Actors' Roles from Medieval France -- Graham A. Runnalls

Graham A. Runnalls

[French Studies XLII (1988) 398-407]

In Medieval France the relationship between the theatre and other literary genres is paradoxical. In many respects the theatre was much closer to other genres than is the case nowadays. Critics have often sought to underline the dramatic, para-dramatic, or at least oral nature of much medieval literature, and there is no doubt that many strictly non-theatrical works were, to some extent, performed by jongleurs or others; this would have been the case with lyric poetry, chansons de geste, romances, lais, fabliaux, sermons, etc. On the other hand, the theatre differs from the other genres in that it reached and involved a much wider range of social classes; arguably, it was the medieval genre which was most familiar of all to the 'menu peuple'. Mystery plays, morality plays, farces, sotties, miracle plays, etc. were accessible to all.

To some extent, the paradox in the relationship between the theatre and other genres can be explained by chronological change. The non-dramatic oral genres flourished mainly in the twelfth and thirteenth centuries, whereas the theatre became much more important in the fifteenth and early sixteenth centuries. The distinctiveness of the theatre is also apparent from the way in which it has survived. Although much medieval literature was not written with an eye to posterity, the frequent copying and circulation of manuscripts of non-dramatic material ensured that a very large number of literary texts of all sorts has come down to us in the twentieth century; it is almost the norm that such texts have been preserved in several copies. Yet, once again, the theatre is an exception. It is very rare for more than one manuscript of the same medieval play to have survived. The plays were performed in ad hoc locations with no permanent theatre and were normally written with only one particular performance in mind. Once played, the piece would not be used again - at least, not by the same people - and so the manuscripts were regarded almost as disposable items. Nevertheless, the types of manuscript which preserve the five hundred surviving medieval French play-texts are probably much more diverse in nature than is the case with other genres and, despite the relative unimportanct of play manuscripts at the time, each type had a distinct function.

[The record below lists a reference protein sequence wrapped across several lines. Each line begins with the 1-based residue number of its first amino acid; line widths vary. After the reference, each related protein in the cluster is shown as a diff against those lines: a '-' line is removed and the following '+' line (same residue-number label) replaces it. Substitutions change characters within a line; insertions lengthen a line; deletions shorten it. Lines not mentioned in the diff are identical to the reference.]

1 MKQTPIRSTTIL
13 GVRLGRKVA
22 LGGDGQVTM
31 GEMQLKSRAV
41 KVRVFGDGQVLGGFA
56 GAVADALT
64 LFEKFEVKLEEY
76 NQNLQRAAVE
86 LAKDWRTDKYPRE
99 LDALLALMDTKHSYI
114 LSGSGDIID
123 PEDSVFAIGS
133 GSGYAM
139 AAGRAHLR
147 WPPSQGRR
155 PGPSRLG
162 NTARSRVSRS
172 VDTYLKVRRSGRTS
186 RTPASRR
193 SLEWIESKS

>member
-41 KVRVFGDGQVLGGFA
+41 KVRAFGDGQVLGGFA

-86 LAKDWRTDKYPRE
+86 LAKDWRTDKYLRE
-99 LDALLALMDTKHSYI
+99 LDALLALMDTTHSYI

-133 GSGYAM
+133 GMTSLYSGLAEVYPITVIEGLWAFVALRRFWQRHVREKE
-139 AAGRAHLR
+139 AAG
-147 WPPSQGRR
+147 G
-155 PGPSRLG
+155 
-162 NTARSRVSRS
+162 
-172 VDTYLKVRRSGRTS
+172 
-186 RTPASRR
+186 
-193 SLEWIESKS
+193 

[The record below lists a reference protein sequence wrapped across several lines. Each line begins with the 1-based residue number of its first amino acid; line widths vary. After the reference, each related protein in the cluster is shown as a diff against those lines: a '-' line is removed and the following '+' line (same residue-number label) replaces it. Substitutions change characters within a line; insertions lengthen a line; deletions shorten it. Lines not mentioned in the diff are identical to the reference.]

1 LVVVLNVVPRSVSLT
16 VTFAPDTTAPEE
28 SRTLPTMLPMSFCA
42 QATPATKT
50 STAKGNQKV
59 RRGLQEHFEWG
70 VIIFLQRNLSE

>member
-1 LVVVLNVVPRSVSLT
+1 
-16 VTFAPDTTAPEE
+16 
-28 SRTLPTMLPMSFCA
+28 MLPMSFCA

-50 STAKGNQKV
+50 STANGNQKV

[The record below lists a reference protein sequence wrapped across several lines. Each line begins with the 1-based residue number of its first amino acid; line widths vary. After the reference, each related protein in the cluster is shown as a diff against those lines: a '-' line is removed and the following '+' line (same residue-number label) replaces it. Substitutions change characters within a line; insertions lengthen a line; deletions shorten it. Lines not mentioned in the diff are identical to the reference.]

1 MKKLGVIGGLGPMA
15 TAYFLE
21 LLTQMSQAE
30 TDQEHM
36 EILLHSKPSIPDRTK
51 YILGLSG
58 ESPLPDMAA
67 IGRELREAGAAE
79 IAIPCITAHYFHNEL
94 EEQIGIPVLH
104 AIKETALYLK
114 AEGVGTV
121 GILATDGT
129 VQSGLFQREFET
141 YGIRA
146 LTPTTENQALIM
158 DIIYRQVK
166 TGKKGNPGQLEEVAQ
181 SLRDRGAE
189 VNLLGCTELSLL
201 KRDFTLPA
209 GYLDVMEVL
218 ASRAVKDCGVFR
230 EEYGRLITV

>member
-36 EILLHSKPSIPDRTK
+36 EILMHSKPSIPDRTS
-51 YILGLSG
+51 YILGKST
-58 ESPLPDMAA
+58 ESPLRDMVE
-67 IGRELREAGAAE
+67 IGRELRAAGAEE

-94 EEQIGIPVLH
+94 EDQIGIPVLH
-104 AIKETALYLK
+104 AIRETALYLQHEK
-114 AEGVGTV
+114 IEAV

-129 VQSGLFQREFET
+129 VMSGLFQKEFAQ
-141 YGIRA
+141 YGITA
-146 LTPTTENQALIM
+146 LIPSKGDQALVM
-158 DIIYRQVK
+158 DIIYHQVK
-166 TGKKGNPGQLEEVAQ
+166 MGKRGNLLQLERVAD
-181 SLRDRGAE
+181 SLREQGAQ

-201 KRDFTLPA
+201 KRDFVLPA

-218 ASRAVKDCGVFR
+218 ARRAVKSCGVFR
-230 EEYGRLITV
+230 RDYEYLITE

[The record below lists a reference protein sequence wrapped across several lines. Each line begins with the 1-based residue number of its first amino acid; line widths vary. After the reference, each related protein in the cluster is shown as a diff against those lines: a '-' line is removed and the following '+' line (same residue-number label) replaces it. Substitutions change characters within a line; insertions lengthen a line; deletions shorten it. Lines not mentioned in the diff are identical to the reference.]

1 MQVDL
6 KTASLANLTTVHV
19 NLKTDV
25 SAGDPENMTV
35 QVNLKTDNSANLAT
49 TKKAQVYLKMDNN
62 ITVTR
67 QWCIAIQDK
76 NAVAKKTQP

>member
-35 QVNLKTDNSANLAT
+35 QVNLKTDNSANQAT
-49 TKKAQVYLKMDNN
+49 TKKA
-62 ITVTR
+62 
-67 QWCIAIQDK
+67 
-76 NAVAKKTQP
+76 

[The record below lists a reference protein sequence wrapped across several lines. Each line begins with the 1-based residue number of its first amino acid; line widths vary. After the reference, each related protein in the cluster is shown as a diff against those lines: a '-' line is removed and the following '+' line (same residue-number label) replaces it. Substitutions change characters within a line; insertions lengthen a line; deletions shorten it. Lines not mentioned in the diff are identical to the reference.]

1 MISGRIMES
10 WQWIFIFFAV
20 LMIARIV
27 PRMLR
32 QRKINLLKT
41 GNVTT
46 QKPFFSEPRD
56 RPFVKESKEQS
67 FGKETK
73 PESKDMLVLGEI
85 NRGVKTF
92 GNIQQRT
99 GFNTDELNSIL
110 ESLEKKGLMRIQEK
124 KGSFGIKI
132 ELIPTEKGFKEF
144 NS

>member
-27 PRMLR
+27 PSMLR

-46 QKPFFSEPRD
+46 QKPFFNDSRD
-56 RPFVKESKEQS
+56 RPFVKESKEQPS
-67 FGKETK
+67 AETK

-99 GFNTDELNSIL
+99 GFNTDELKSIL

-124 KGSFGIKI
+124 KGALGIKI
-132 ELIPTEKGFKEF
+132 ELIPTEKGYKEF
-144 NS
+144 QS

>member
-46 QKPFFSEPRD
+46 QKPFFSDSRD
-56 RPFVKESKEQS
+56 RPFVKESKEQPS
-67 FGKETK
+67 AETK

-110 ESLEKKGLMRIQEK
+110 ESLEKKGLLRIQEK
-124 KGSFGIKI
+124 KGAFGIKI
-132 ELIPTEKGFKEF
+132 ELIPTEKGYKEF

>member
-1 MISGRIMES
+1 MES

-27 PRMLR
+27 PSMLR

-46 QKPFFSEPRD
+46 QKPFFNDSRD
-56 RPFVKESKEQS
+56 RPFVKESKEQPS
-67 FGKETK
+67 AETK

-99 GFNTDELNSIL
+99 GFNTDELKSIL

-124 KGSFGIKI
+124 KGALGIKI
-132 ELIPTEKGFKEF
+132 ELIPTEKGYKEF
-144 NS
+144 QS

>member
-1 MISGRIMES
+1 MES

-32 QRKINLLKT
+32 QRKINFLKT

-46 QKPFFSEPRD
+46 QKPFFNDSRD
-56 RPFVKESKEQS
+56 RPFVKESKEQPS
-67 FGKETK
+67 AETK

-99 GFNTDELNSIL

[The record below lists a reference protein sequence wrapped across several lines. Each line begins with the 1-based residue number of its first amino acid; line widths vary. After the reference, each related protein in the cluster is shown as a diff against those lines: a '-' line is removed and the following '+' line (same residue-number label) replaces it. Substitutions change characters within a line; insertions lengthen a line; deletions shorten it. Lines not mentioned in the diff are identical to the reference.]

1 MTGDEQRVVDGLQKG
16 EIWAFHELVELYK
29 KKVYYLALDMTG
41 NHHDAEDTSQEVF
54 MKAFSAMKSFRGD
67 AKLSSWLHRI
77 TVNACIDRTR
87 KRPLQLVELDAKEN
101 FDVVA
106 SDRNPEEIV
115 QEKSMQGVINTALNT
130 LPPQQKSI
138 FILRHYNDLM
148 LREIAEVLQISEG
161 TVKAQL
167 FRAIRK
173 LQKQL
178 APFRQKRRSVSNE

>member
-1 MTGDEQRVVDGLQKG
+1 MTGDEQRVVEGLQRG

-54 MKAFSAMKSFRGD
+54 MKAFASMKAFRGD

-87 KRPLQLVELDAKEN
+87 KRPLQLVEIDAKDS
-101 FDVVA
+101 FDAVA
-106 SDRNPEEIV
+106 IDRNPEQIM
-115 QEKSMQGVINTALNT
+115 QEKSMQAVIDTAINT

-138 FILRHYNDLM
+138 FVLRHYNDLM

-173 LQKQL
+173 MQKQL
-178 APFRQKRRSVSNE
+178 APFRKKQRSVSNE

In the case of mystery plays, for example, one frequently found type of manuscript is the one which contains the complete text of the play including all the speeches, the names of the speakers and some basic stage directions, preceded by an Incipit and followed by an Explicit; the manuscript is written up neatly, by one or at most two or three scribe (Type A). This first type, which is a kind of master-copy, often referred to as the (livre) original, can be the basis of several other, different, types

When used by the meneur du jeu or play-director, the manuscript will contain many more stage-directions and other sorts of instructions to the director; the text will be corrected or very slightly revised; it may include the names of the actors or references to the time and place of the performance (Type B). Or else it can be completely adapted for the meneur du jeu, as happened in 1501 at Mons, where there was a manuscript consisting simply of the first and last line of each speech, a number indicating the number of lines of each speech, the names of the characters and the actors who played them, and very complete stage directions (Type C). Types A or B could be used as a basis for a final 'fair copy', which would be kept in the town or guild records; this type would be more carefully written and have been subject to no real wear (Type D). Alternatively, A or B might be borrowed by another town, or used many years later by the same town, in which case it would probably be heavily revised. This could result in a 'new' A or else the old manuscript would be subjected to crossings-out, marginal additions, insertion of extra pages and revised stage-directions (Type E). Occasionally, one of these manuscripts might be written up in a de-luxe format, with illuminations, rubrics, etc., perhaps intended as a gift to an important person or institution (Type F). On rare occasions, e.g. Gréban's Passion, the Passion de Valenciennes of 1547, and Milet's Destruction de Troyes, several 'identical' copies of an F-type manuscript were made. It seems probable, too, that towards the end of the Middle Ages some manuscripts of plays were simply designed for private reading (Type G).